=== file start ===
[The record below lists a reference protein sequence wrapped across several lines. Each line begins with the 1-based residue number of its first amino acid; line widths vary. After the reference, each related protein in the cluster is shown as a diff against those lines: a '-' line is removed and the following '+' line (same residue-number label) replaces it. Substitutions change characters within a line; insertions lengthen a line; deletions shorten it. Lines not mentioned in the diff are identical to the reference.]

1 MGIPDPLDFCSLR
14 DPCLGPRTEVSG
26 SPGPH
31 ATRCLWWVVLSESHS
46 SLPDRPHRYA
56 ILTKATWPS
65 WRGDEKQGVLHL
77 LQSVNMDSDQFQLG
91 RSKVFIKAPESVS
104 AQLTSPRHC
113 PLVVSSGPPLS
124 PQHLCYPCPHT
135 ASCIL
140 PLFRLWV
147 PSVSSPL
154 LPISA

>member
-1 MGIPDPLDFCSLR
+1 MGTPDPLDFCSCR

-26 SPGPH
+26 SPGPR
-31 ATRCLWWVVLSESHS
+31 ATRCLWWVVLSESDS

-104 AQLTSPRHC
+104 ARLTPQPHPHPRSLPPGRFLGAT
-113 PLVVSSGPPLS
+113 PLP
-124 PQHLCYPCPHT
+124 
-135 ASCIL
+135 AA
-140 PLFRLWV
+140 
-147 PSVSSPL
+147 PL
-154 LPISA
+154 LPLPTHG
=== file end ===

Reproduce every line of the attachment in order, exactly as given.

[The record below lists a reference protein sequence wrapped across several lines. Each line begins with the 1-based residue number of its first amino acid; line widths vary. After the reference, each related protein in the cluster is shown as a diff against those lines: a '-' line is removed and the following '+' line (same residue-number label) replaces it. Substitutions change characters within a line; insertions lengthen a line; deletions shorten it. Lines not mentioned in the diff are identical to the reference.]

1 MGIPDPLDFCSLR
14 DPCLGPRTEVSG
26 SPGPH
31 ATRCLWWVVLSESHS
46 SLPDRPHRYA
56 ILTKATWPS
65 WRGDEKQGVLHL
77 LQSVNMDSDQFQLG
91 RSKVFIKAPESVS
104 AQLTSPRHC
113 PLVVSSGPPLS
124 PQHLCYPCPHT
135 ASCIL
140 PLFRLWV
147 PSVSSPL
154 LPISA

>member
-1 MGIPDPLDFCSLR
+1 MGTPDPLDFCSCR

-26 SPGPH
+26 SPGPR
-31 ATRCLWWVVLSESHS
+31 ATRCLWWVVLSESDS

-104 AQLTSPRHC
+104 ARLTPQPHPHPRSLPPGRFLGAT
-113 PLVVSSGPPLS
+113 PLP
-124 PQHLCYPCPHT
+124 
-135 ASCIL
+135 AA
-140 PLFRLWV
+140 
-147 PSVSSPL
+147 PL
-154 LPISA
+154 LPLPTHG